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Observed and Modeled Urban Heat Island and Sea-Breeze Circulation Interactions: A Shanghai Case Study

Yan HuaShanghai Ecological Forecasting and Remote Sensing Center, Shanghai Meteorological Service, Shanghai, China

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Jianguo TanbKey Laboratory of Cities’ Mitigation and Adaptation to Climate Change in Shanghai, Shanghai Climate Center, Shanghai Meteorological Service, Shanghai, China

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Sue GrimmondcDepartment of Meteorology, University of Reading, United Kingdom

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Xiangyu AoaShanghai Ecological Forecasting and Remote Sensing Center, Shanghai Meteorological Service, Shanghai, China

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Yafei YandSchool of Environmental and Geographical Sciences, Shanghai Normal University, Shanghai, China

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Dongwei LiuaShanghai Ecological Forecasting and Remote Sensing Center, Shanghai Meteorological Service, Shanghai, China

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Abstract

Urban heat island (UHI) and sea–land-breeze systems are well-known and important characteristics of the climate of coastal cities. To model these, the accurate estimation of the surface energy balance (SEB) is a key factor needed to improve local-scale simulations of thermodynamic and dynamic boundary circulations. The Weather Research and Forecasting Model with a single-layer urban canopy model (WRF/SLUCM), with parameters derived from MODIS and local GIS information, is used to investigate the UHI and sea-breeze circulations (SBC) in the megacity of Shanghai. The WRF/SLUCM can reproduce observed urban radiation and SEB fluxes, near-surface meteorological variables, and the evolution of the UHI and SBC. Simulations for an August period show the maximum UHI tends to drift northwest in the afternoon, driven by the prevailing southeast wind. The sea breeze lasts for about 4 h and is strongest between 1200 and 1400 local time (UTC + 8 h). The interaction between UHI and SBC is evident with low-level convergence, upward motion, and moisture transport from the sea and urban breezes simulated. An urban circulation (horizontal/vertical/time scales: ∼20 km/∼1.5 km/∼3 h) with thermal vertical motions (∼1.5 m s−1) above the urban area and an SBC (horizontal/vertical/time scales: 6–7 km/∼1 km/2–3-h) above the northern coastal suburb occur. Combined the sea breeze and southerly winds form a low-level wind shear (convergence zone) ∼5 km from the coast that penetrates ∼20 km inland to the urban center. Using the WRF/SLUCM simulations we improve understanding of the complex spatial dynamics of summertime urban heating in coastal megacities, such as Shanghai.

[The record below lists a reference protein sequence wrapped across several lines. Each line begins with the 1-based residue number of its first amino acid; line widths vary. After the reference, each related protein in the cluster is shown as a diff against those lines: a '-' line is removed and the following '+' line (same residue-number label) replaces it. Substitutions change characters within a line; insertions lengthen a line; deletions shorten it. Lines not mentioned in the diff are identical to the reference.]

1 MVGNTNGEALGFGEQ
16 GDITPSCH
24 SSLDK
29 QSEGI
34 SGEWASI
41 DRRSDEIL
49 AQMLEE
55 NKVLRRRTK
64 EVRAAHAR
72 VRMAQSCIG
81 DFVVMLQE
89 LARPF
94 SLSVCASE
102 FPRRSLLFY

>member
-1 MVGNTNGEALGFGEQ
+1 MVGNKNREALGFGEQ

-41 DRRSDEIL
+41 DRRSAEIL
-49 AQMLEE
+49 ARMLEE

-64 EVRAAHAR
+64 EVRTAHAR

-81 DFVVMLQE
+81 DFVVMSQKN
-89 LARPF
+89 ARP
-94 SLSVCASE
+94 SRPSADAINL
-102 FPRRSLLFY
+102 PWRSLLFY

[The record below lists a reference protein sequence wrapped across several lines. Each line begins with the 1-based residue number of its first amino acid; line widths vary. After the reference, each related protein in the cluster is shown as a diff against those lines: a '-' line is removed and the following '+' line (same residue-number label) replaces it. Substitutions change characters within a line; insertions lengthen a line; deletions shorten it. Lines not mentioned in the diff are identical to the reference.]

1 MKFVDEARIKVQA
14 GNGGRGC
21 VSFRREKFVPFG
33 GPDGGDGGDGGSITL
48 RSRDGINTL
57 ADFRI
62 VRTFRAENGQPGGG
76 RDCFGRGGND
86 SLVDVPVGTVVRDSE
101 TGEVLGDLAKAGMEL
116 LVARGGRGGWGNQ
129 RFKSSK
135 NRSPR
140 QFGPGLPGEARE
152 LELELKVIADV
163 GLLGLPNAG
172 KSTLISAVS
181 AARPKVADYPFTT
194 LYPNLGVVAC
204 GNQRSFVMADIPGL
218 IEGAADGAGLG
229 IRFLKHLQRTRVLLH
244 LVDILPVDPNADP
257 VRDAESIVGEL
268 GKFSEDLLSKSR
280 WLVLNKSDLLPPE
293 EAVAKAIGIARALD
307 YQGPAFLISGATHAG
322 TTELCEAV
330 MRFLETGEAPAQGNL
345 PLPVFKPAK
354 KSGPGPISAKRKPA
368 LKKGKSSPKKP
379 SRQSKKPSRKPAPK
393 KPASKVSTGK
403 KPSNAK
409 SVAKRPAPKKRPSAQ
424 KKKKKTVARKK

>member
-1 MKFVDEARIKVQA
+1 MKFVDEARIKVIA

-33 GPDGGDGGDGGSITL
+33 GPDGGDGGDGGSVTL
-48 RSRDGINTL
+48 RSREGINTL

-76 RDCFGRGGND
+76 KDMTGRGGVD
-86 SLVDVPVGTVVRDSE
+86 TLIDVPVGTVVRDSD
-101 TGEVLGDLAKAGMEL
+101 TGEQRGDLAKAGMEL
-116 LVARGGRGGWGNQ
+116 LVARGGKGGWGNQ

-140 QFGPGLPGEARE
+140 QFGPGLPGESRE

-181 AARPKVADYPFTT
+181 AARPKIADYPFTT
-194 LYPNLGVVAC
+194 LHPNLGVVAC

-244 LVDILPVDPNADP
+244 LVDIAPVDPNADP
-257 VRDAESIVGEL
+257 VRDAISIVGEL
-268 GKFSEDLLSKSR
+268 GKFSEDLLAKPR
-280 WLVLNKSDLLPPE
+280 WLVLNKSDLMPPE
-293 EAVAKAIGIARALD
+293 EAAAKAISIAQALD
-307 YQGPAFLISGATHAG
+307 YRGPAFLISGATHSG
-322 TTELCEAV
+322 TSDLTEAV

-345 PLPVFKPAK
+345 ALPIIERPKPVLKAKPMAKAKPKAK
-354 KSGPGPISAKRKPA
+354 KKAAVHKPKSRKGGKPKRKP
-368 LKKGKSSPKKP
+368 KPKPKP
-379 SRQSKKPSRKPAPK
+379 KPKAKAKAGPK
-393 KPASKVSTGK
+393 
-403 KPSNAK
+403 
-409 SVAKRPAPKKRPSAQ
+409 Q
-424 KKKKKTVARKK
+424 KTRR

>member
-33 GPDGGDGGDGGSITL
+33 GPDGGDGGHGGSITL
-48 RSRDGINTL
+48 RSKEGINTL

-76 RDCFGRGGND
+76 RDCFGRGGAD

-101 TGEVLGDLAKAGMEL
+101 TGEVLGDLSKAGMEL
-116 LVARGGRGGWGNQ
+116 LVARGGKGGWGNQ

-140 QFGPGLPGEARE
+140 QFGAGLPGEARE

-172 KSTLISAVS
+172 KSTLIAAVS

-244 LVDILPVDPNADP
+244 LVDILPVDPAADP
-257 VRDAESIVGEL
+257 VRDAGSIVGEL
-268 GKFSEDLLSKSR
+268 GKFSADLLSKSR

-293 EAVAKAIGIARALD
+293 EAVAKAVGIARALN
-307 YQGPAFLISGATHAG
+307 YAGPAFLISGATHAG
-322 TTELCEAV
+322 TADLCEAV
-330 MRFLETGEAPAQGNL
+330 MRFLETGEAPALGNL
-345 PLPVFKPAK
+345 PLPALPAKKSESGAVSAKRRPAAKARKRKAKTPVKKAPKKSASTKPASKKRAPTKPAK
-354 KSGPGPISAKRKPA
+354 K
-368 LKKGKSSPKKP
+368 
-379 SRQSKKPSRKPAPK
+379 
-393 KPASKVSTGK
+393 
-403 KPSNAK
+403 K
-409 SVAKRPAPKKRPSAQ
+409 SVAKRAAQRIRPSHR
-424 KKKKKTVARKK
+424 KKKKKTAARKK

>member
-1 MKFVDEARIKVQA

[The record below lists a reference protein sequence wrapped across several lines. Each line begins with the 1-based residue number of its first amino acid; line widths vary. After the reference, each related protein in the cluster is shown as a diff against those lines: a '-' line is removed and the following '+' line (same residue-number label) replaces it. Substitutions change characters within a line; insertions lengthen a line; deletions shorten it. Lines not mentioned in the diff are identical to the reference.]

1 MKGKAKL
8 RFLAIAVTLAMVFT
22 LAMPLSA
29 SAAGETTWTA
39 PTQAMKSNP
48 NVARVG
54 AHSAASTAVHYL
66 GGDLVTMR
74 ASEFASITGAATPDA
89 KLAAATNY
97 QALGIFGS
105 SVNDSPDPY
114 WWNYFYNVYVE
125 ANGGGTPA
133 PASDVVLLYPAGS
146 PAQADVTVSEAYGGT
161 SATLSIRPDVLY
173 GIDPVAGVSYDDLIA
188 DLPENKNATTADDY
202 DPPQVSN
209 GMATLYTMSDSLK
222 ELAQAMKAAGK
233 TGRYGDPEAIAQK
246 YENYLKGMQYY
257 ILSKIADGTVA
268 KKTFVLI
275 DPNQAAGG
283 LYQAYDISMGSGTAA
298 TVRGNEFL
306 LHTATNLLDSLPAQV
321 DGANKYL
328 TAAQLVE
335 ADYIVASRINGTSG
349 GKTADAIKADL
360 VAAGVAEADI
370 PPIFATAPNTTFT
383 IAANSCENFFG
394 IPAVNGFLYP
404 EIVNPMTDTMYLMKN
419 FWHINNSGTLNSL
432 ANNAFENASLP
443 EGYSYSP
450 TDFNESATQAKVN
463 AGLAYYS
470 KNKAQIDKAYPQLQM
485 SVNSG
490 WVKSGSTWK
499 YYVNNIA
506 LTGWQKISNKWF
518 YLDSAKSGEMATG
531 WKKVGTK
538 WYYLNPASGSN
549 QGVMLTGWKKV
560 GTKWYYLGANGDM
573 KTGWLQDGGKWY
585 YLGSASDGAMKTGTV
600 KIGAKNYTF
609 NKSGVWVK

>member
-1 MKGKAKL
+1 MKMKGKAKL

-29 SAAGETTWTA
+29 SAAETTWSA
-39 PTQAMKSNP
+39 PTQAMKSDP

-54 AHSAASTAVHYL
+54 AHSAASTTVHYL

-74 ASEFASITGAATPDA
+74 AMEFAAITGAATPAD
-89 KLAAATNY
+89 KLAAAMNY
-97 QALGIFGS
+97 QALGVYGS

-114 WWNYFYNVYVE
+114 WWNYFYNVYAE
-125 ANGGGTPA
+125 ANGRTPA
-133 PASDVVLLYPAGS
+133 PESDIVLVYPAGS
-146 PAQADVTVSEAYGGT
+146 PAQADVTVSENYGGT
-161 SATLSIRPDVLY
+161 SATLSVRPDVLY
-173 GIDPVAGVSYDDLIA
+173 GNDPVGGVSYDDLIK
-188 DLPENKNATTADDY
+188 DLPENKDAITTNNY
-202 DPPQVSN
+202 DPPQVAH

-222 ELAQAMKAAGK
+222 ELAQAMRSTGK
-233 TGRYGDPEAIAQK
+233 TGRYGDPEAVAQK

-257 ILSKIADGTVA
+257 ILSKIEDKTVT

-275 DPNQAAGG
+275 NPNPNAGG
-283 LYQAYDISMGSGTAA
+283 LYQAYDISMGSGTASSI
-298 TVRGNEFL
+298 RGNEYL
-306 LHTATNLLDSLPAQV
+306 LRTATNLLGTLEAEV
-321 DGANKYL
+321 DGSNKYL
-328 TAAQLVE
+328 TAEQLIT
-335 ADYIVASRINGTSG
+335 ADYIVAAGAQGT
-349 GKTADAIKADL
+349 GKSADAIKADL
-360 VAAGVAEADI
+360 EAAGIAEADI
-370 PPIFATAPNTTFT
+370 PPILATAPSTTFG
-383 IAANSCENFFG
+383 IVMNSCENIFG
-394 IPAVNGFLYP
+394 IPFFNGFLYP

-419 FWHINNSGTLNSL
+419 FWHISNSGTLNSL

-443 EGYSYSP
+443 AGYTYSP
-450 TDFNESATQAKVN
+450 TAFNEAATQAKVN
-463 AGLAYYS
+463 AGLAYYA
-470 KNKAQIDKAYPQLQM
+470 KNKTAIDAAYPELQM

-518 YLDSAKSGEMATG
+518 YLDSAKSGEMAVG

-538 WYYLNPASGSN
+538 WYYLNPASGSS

© 2022 American Meteorological Society. For information regarding reuse of this content and general copyright information, consult the AMS Copyright Policy (www.ametsoc.org/PUBSReuseLicenses).

Corresponding author: Jianguo Tan, jianguot@21cn.com

Abstract

Urban heat island (UHI) and sea–land-breeze systems are well-known and important characteristics of the climate of coastal cities. To model these, the accurate estimation of the surface energy balance (SEB) is a key factor needed to improve local-scale simulations of thermodynamic and dynamic boundary circulations. The Weather Research and Forecasting Model with a single-layer urban canopy model (WRF/SLUCM), with parameters derived from MODIS and local GIS information, is used to investigate the UHI and sea-breeze circulations (SBC) in the megacity of Shanghai. The WRF/SLUCM can reproduce observed urban radiation and SEB fluxes, near-surface meteorological variables, and the evolution of the UHI and SBC. Simulations for an August period show the maximum UHI tends to drift northwest in the afternoon, driven by the prevailing southeast wind. The sea breeze lasts for about 4 h and is strongest between 1200 and 1400 local time (UTC + 8 h). The interaction between UHI and SBC is evident with low-level convergence, upward motion, and moisture transport from the sea and urban breezes simulated. An urban circulation (horizontal/vertical/time scales: ∼20 km/∼1.5 km/∼3 h) with thermal vertical motions (∼1.5 m s−1) above the urban area and an SBC (horizontal/vertical/time scales: 6–7 km/∼1 km/2–3-h) above the northern coastal suburb occur. Combined the sea breeze and southerly winds form a low-level wind shear (convergence zone) ∼5 km from the coast that penetrates ∼20 km inland to the urban center. Using the WRF/SLUCM simulations we improve understanding of the complex spatial dynamics of summertime urban heating in coastal megacities, such as Shanghai.

© 2022 American Meteorological Society. For information regarding reuse of this content and general copyright information, consult the AMS Copyright Policy (www.ametsoc.org/PUBSReuseLicenses).

Corresponding author: Jianguo Tan, jianguot@21cn.com
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